Preface

This monograph is a sequel to my earlier book on functional analysis and

two-point differential operators [24]. In the previous work we developed the basic

structure of an nth order differential operator L in the Hilbert space L2[a,b] that

is determined by an nth order formal differential operator £ and by independent

boundary values Bi,... ,Bn defined on the Sobolev space Hn[a,b]. As such L

has the structure of a Fredholm operator, as does the adjoint L*, which is the

differential operator determined by the formal adjoint £* and by adjoint boundary

values B{,... ,£*. The Green's function and generalized Green's function are

characterized in the third and fourth chapters of [24].

The current work is divided into two parts, with Chapters 1 and 2 comprising

the first part where the foundations of the spectral theory are laid in a general

Hilbert space setting. Chapter 1 introduces the closed linear operators, analytic

vector-valued and operator-valued functions, Cauchy's Theorem, and Taylor series

and Laurent series expansions. For the special case of a bounded linear operator, the

operational calculus is developed; it is one of major tools used to study the spectral

theory. Turning to the spectral theory, we introduce the resolvent set, spectrum,

and resolvent of a closed linear operator, illustrating these ideas with two-point

differential operators. Since our emphasis is on the non-self-adjoint operators, we

introduce the ascent and descent of an operator, and then the generalized eigenspace

and algebraic multiplicity corresponding to an eigenvalue. Of special importance is

the section on poles of the resolvent.

Chapter 2 introduces the Fredholm operators, with differential operators again

serving as models. Upon defining the nullity, defect, and index of a Fredholm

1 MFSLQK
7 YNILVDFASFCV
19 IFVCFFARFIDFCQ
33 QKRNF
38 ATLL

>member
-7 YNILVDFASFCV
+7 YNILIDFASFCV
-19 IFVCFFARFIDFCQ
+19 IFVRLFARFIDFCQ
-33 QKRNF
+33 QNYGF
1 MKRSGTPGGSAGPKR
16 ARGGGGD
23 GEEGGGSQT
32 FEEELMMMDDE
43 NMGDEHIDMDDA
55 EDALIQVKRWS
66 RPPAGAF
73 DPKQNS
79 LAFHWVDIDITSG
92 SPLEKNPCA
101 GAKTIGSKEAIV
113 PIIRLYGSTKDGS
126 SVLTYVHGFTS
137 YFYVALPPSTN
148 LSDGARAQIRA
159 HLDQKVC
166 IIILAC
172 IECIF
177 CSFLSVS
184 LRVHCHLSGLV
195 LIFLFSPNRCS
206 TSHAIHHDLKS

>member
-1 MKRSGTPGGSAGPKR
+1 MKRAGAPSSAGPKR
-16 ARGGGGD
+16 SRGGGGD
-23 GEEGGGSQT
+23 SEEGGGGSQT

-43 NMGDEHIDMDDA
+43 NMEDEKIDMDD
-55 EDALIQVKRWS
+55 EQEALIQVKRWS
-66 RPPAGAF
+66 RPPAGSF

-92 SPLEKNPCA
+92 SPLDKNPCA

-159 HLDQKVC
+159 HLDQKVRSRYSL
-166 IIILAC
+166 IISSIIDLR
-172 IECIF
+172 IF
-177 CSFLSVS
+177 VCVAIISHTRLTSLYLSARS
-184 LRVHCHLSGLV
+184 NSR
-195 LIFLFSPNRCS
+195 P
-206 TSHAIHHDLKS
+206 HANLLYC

operator and forming the generalized inverse, the basic theorems for products and

perturbations are discussed, and the spectral theory is then studied in detail. The

local and global behavior of the algebraic multiplicity and ascent are determined,

and the spectrum is characterized. Special emphasis is placed on the spectral

theory for index zero, where again poles of the resolvent play a major role. In this

chapter the expansion problem for a vector in terms of the generalized eigenvectors

is discussed for the first time. After reviewing the Hilbert-Schmidt operators, a

very powerful completeness theorem is presented for the Hilbert-Schmidt discrete

operators; this theorem is a key component of the second part of the monograph.

Since most of the mathematics in the first part is well-known, we omit most

proofs and simply give references to the literature. The sole exception is the material

dealing directly with the spectral theory, where the results are presented in detail.

We hope that this approach allows the reader to get more quickly to the main topic

of this book: the spectral theory of non-self-adjoint two-point differential operators.

The second part consists of Chapters 3 through 6, where the spectral theory of

two-point differential operators is developed. In Chapter 3 the two-point differential

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